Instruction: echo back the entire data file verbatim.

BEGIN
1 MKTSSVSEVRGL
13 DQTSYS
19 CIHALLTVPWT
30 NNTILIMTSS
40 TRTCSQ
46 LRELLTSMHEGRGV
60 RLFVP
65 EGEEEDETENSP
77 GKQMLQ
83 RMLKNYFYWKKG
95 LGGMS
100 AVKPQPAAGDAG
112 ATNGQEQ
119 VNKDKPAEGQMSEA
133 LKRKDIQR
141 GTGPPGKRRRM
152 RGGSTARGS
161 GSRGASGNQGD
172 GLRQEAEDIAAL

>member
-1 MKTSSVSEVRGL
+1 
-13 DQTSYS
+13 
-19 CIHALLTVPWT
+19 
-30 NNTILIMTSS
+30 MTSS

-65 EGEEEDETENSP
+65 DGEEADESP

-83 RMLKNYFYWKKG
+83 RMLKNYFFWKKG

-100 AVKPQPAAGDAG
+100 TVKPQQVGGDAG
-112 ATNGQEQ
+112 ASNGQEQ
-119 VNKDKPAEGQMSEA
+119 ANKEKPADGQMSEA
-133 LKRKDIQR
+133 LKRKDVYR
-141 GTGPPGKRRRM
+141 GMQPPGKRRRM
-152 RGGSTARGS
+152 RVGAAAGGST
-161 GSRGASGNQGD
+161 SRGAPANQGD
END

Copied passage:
1 MKTSSVSEVRGL
13 DQTSYS
19 CIHALLTVPWT
30 NNTILIMTSS
40 TRTCSQ
46 LRELLTSMHEGRGV
60 RLFVP
65 EGEEEDETENSP
77 GKQMLQ
83 RMLKNYFYWKKG
95 LGGMS
100 AVKPQPAAGDAG
112 ATNGQEQ
119 VNKDKPAEGQMSEA
133 LKRKDIQR
141 GTGPPGKRRRM
152 RGGSTARGS
161 GSRGASGNQGD
172 GLRQEAEDIAAL

>member
-1 MKTSSVSEVRGL
+1 
-13 DQTSYS
+13 
-19 CIHALLTVPWT
+19 
-30 NNTILIMTSS
+30 MTSS

-65 EGEEEDETENSP
+65 DGEEADESP

-83 RMLKNYFYWKKG
+83 RMLKNYFFWKKG

-100 AVKPQPAAGDAG
+100 TVKPQQVGGDAG
-112 ATNGQEQ
+112 ASNGQEQ
-119 VNKDKPAEGQMSEA
+119 ANKEKPADGQMSEA
-133 LKRKDIQR
+133 LKRKDVYR
-141 GTGPPGKRRRM
+141 GMQPPGKRRRM
-152 RGGSTARGS
+152 RVGAAAGGST
-161 GSRGASGNQGD
+161 SRGAPANQGD